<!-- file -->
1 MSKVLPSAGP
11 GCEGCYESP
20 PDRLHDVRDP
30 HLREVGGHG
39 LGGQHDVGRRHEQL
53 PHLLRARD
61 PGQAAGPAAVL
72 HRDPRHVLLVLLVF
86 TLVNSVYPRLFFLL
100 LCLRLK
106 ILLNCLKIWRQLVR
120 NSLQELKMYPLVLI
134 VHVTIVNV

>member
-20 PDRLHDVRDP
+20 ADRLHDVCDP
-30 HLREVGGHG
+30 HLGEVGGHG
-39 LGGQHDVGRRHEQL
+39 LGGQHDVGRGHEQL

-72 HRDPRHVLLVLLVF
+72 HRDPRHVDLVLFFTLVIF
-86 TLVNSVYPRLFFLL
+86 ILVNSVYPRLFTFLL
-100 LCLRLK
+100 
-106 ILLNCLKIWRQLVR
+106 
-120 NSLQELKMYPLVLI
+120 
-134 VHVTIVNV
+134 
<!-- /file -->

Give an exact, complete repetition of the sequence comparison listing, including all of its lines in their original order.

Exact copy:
1 MSKVLPSAGP
11 GCEGCYESP
20 PDRLHDVRDP
30 HLREVGGHG
39 LGGQHDVGRRHEQL
53 PHLLRARD
61 PGQAAGPAAVL
72 HRDPRHVLLVLLVF
86 TLVNSVYPRLFFLL
100 LCLRLK
106 ILLNCLKIWRQLVR
120 NSLQELKMYPLVLI
134 VHVTIVNV

>member
-20 PDRLHDVRDP
+20 ADRLHDVCDP
-30 HLREVGGHG
+30 HLGEVGGHG
-39 LGGQHDVGRRHEQL
+39 LGGQHDVGRGHEQL

-72 HRDPRHVLLVLLVF
+72 HRDPRHVDLVLFFTLVIF
-86 TLVNSVYPRLFFLL
+86 ILVNSVYPRLFTFLL
-100 LCLRLK
+100 
-106 ILLNCLKIWRQLVR
+106 
-120 NSLQELKMYPLVLI
+120 
-134 VHVTIVNV
+134 